Republicans and Conservatives hold a 5-1 majority on the town board pending the outcome of the 4th District race between Kepert and Loguercio.

Last week, State Supreme Court Justice Carol MacKenzie ruled in Central Islip that 11 disputed ballots in the council race were valid and should be counted. She threw out 11 other ballots because of questionable signatures, "extraneous" markings and other problems.


Kepert attorney Jared Kasschau said most of the ballots ruled invalid should be counted. During arguments before MacKenzie, he said voters should not be disenfranchised because of minor errors.

"I feel that the court is going to want to make sure that all the votes that ought to count do count," he said in an interview. "Ballots that conform with the election law . . . should count."


Loguercio's attorney, Steven Losquadro, said he plans to file briefs Tuesday with the Appellate Division. He said his appeal would be based on "the very same arguments that were set forth at the [State Supreme Court] trial, which prevailed. . . . The judge ruled, and our position will be that the judge's decision was well reasoned and very particular and comports with the law."

In the State Supreme Court trial, Losquadro and other Republican attorneys had argued that ballots should be thrown out if they did not strictly comply with state election rules.


In another disputed election, Suffolk election workers are expected to meet Monday to count 53 remaining ballots in the 6th District Court race between incumbent Judge Chris A. Kelley and Conservative Party challenger Barbara Lynaugh.


Lynaugh, a Family Court judge who ran with Republican backing, decided last week to drop her challenges to 34 ballots. Kelley, who had a 35-vote lead in unofficial results, agreed to drop challenges to 19 ballots. Lynaugh's attorneys said she would not gain enough votes from the disputed ballots to defeat Kelley.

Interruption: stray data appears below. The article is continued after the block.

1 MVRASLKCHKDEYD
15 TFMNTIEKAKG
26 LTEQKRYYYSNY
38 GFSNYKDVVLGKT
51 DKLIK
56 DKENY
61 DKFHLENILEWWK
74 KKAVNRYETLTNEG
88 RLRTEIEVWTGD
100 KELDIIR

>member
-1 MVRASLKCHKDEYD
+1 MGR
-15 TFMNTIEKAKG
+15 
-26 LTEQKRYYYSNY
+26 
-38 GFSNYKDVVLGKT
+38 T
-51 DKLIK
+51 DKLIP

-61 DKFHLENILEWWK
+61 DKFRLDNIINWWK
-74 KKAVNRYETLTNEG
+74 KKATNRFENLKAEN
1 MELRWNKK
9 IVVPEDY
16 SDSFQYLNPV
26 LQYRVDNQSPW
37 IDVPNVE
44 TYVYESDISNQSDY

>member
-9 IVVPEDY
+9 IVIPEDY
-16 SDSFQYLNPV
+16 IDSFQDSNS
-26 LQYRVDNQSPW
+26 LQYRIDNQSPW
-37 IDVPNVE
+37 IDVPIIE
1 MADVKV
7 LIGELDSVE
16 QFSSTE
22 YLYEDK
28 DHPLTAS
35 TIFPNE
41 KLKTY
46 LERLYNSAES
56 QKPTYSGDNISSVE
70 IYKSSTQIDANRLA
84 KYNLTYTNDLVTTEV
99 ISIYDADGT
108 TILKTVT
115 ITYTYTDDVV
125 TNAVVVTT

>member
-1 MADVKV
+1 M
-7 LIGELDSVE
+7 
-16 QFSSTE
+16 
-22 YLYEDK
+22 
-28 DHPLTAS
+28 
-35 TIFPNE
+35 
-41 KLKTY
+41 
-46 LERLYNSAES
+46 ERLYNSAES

Ballot appeal to be heard in Brookhaven council race

Originally published: December 12, 2013 6:31 PM
Updated: December 12, 2013 8:14 PM
By CARL MACGOWAN  carl.macgowan@newsday.com


Attorneys for Brookhaven Democrat Connie Kepert went to a Brooklyn court Thursday in hopes of reversing a state judge's decision to throw out 11 ballots cast in a town council race in which she trails by four votes.


Kepert, the incumbent who was challenged by Republican Michael A. Loguercio Jr., said in an interview that the state Second Appellate Division panel would hear her appeal Wednesday in Brooklyn.


Kepert said she was "extremely hopeful" that appeals court judges would validate votes that may give her the victory.  We are ready to appeal," she said. "I want every vote to count. The will of the voters will prevail."

Her attorneys have said they plan to challenge State Supreme Court Justice Carol MacKenzie's ruling Tuesday that 11 votes cast in the 4th District council race between Kepert and Loguercio were invalid due to "extraneous" markings, questionable signatures and other problems. She ruled 11 other ballots challenged by Republican and Democratic officials were valid and should be counted.

Loguercio, a Longwood school board member, said he was "looking forward to the conclusion of the whole process and serving the people of the 4th District."

" . . . I would have much more enjoyed a longer transition period and an acclimation period. It is what it is."

Meanwhile, Conservative Party candidate Barbara Lynaugh, who sought to unseat 6th District Court Judge Chris A. Kelley, dropped her challenges to 34 ballots cast in the race.

Lynaugh, a Family Court judge who ran with Republican backing, likely would not have gained enough votes from disputed ballots to defeat Kelley, said Lynaugh's attorney, Lee Snead.

Democrats had challenged 19 ballots. Kelley appeared to have a 35-vote lead, attorneys said.

"Mathematically, she could have won," Snead said, referring to Lynaugh. "[But . . .] the way it broke out, it didn't look like that was going to happen, because there were more Republican objections to Democratic votes than there were Democratic challenges to Republican votes."

Kelley's attorney, James Matthews, said he expected the Suffolk Board of Elections to count the remaining 53 ballots today or next week. "There'll be no surprises," Matthews said. "I expect . . . [Kelley's lead] to increase once those votes are counted."